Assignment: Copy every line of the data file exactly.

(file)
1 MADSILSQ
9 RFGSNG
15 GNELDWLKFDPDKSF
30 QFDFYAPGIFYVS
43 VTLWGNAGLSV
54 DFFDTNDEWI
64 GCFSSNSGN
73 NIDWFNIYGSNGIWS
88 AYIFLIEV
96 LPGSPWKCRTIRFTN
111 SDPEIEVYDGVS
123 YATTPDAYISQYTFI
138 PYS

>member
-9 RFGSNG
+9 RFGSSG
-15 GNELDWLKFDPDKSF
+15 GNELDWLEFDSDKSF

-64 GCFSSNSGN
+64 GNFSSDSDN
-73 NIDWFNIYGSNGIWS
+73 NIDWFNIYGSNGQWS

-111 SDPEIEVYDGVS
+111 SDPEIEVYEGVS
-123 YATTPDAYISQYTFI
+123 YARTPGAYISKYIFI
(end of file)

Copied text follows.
1 MADSILSQ
9 RFGSNG
15 GNELDWLKFDPDKSF
30 QFDFYAPGIFYVS
43 VTLWGNAGLSV
54 DFFDTNDEWI
64 GCFSSNSGN
73 NIDWFNIYGSNGIWS
88 AYIFLIEV
96 LPGSPWKCRTIRFTN
111 SDPEIEVYDGVS
123 YATTPDAYISQYTFI
138 PYS

>member
-9 RFGSNG
+9 RFGSSG
-15 GNELDWLKFDPDKSF
+15 GNELDWLEFDSDKSF

-64 GCFSSNSGN
+64 GNFSSDSDN
-73 NIDWFNIYGSNGIWS
+73 NIDWFNIYGSNGQWS

-111 SDPEIEVYDGVS
+111 SDPEIEVYEGVS
-123 YATTPDAYISQYTFI
+123 YARTPGAYISKYIFI